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Abstract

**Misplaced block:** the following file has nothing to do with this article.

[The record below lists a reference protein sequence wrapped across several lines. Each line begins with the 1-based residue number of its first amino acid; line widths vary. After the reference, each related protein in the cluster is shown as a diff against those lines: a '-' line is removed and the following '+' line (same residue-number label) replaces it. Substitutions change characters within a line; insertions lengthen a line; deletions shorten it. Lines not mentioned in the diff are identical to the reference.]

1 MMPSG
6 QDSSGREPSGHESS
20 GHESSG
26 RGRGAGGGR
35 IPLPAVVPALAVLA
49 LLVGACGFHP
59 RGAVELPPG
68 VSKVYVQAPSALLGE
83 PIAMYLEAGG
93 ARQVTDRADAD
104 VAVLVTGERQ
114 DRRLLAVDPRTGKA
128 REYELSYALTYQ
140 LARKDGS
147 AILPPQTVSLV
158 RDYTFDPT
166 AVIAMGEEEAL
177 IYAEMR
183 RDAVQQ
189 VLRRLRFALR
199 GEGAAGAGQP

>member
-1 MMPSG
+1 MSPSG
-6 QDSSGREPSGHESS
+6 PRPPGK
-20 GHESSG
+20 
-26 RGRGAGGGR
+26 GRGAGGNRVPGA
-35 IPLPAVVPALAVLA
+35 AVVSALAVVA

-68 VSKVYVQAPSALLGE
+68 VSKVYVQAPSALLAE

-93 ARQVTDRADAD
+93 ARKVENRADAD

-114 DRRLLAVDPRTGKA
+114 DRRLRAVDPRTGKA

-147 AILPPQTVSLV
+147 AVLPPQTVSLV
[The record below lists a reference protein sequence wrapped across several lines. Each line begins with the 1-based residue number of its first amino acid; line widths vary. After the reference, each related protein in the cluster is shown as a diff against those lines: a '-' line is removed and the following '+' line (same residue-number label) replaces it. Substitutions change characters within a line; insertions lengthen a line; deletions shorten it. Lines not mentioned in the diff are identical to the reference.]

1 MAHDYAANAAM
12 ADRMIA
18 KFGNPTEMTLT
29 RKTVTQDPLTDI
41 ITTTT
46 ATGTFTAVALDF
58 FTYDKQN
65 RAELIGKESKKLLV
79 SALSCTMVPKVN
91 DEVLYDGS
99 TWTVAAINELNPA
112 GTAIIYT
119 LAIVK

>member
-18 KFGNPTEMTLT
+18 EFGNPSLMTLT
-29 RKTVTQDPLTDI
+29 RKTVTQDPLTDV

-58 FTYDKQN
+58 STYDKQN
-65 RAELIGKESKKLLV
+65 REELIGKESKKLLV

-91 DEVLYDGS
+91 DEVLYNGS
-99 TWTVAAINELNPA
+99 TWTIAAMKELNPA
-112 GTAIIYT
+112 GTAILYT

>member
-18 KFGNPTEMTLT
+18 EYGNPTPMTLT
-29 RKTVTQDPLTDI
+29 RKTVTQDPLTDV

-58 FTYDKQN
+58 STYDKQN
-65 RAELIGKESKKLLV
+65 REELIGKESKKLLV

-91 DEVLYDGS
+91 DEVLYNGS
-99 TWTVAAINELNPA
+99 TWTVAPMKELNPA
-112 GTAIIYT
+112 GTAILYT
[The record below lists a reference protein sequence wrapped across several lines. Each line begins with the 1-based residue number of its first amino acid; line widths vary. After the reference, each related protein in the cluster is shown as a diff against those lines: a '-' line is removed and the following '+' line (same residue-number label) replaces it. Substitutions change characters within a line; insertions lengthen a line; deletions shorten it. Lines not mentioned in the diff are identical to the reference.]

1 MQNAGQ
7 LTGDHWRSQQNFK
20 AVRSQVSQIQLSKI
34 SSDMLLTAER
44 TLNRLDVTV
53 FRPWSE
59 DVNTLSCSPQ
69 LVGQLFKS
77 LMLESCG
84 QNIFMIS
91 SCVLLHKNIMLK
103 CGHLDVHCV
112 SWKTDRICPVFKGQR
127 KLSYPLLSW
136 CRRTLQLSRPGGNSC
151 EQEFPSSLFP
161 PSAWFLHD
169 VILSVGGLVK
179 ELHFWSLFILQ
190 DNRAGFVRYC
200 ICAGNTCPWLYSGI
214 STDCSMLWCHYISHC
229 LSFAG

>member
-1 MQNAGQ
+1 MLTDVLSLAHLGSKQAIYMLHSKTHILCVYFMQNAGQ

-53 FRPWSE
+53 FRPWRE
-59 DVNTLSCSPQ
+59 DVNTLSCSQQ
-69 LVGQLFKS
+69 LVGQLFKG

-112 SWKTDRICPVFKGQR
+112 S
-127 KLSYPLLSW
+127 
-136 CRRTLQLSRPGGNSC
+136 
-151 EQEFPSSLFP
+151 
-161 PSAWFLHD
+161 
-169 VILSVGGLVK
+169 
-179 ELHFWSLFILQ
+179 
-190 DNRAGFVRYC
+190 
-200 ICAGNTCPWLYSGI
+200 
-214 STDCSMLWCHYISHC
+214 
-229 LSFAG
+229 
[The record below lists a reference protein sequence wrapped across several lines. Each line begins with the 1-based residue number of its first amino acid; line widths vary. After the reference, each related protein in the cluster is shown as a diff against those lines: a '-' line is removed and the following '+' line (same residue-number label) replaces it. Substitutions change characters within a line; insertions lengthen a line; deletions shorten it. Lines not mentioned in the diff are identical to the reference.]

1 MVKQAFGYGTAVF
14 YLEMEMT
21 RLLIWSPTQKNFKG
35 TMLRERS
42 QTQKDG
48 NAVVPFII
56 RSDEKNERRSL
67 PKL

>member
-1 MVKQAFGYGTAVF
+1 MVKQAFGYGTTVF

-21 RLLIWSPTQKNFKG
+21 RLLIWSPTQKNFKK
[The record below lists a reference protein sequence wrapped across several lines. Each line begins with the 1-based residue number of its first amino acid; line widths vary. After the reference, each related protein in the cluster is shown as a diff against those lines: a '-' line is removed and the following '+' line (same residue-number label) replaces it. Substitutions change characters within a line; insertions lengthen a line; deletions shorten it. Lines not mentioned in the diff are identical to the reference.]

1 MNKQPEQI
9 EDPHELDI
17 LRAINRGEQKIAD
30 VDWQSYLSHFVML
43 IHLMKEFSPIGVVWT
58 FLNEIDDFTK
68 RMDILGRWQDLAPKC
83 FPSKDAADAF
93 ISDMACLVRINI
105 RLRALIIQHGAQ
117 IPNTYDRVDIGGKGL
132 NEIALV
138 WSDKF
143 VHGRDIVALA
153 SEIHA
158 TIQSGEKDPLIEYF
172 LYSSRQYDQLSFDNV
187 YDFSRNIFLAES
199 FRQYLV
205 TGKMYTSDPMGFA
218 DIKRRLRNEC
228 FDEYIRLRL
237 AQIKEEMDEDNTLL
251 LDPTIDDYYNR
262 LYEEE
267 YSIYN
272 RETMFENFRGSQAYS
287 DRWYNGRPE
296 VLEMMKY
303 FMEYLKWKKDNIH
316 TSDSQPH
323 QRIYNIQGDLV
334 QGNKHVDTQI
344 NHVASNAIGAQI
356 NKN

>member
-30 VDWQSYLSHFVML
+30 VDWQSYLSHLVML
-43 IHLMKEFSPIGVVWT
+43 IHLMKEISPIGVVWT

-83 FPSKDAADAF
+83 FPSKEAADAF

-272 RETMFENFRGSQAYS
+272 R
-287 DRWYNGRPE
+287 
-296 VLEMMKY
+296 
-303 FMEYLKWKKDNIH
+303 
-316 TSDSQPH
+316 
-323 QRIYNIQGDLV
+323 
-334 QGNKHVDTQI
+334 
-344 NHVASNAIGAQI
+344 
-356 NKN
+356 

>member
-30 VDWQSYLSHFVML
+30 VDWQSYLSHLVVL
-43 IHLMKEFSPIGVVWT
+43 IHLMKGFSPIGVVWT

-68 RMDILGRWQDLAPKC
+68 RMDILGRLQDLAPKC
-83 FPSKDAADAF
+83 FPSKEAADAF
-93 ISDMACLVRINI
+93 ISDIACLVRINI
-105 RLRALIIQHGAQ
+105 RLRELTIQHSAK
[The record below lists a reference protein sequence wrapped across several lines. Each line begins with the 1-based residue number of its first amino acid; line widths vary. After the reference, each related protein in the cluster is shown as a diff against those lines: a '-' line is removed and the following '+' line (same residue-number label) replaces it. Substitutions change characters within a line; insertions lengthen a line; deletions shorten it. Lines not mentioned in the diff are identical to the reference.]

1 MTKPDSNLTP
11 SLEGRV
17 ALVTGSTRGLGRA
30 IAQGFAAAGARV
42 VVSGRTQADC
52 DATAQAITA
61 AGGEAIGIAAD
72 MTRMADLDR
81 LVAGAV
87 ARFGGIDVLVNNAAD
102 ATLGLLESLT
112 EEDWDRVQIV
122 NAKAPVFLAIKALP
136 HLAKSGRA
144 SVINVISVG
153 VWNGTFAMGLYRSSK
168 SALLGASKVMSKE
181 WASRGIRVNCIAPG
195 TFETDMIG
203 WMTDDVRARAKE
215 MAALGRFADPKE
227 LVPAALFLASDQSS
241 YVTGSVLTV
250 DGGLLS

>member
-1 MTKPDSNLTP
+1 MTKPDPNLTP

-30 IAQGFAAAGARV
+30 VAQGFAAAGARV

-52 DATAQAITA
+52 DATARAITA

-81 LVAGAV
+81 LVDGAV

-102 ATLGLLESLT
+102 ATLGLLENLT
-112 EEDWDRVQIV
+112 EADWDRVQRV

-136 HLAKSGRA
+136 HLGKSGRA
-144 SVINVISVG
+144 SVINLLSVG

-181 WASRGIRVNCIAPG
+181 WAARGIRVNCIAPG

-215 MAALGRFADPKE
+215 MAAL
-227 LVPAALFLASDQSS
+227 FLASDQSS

This article investigates the impact of wage dispersion on firm productivity in different working environments. More precisely, it examines the interaction with: (i) the skills of the workforce, using a more appropriate indicator than the standard distinction between white- and blue-collar workers, and (ii) the uncertainty of the firm economic environment, which has, to our knowledge, never been explored on an empirical basis. Using detailed cross-sectional linked employer–employee data for Belgium, we find a hump-shaped relationship between (conditional) wage dispersion and firm productivity. This result suggests that up to (beyond) a certain level of wage dispersion, the incentive effects of ‘tournaments’ dominate (are dominated by) ‘fairness’ and/or ‘sabotage’ considerations. Findings also show that the intensity of the relationship is stronger for highly skilled workers and in more stable environments. This might be explained by the fact that monitoring costs and production–effort elasticity are greater for highly skilled workers, and that in the presence of high uncertainty, workers have less control over their effort–output relation, and associate higher uncertainty with more unfair environments.